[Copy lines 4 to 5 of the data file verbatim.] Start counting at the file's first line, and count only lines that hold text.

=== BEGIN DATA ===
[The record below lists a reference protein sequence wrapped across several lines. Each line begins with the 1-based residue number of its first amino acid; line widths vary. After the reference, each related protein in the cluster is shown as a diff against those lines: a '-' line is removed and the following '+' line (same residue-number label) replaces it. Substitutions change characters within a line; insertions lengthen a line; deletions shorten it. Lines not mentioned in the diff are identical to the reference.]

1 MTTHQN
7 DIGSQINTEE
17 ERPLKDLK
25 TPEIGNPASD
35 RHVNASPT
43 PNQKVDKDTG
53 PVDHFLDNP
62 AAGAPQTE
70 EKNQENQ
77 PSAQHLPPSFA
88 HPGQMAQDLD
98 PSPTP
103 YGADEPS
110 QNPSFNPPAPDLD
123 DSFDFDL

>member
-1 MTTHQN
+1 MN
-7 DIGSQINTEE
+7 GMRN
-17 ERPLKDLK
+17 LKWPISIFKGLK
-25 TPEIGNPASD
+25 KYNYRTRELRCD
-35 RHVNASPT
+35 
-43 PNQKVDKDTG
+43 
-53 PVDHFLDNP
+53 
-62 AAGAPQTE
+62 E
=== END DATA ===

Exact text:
17 ERPLKDLK
25 TPEIGNPASD